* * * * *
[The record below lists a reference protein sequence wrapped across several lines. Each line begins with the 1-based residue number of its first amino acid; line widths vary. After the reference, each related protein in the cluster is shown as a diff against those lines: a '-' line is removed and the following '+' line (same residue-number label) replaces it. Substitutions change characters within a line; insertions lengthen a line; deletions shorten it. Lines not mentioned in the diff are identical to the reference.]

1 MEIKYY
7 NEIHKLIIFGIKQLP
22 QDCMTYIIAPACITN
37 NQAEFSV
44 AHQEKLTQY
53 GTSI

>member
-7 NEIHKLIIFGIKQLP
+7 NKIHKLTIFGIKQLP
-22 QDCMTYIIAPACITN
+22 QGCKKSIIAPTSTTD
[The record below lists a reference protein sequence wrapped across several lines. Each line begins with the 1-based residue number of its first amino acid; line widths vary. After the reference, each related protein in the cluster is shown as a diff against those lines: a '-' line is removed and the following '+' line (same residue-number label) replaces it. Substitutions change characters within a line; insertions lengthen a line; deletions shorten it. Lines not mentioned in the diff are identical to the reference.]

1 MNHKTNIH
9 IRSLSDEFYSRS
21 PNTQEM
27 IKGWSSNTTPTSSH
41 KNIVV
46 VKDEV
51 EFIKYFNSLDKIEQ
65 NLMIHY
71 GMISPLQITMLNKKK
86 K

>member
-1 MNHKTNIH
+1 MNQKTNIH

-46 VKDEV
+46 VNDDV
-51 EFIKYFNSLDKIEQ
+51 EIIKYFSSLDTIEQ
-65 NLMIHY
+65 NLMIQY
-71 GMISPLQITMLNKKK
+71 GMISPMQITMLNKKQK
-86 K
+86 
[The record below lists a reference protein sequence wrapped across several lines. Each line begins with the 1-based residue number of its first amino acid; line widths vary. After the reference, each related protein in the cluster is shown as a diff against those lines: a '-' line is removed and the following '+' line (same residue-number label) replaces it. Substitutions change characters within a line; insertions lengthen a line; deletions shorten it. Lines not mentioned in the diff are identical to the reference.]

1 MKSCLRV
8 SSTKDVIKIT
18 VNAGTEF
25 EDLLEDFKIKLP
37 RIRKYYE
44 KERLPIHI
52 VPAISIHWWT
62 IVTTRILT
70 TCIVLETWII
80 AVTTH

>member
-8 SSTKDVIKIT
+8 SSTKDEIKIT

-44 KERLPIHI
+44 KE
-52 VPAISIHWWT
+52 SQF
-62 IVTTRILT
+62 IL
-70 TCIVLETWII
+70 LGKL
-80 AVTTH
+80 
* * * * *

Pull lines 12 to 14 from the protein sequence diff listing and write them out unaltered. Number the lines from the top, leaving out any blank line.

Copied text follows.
+22 QGCKKSIIAPTSTTD
[The record below lists a reference protein sequence wrapped across several lines. Each line begins with the 1-based residue number of its first amino acid; line widths vary. After the reference, each related protein in the cluster is shown as a diff against those lines: a '-' line is removed and the following '+' line (same residue-number label) replaces it. Substitutions change characters within a line; insertions lengthen a line; deletions shorten it. Lines not mentioned in the diff are identical to the reference.]

1 MNHKTNIH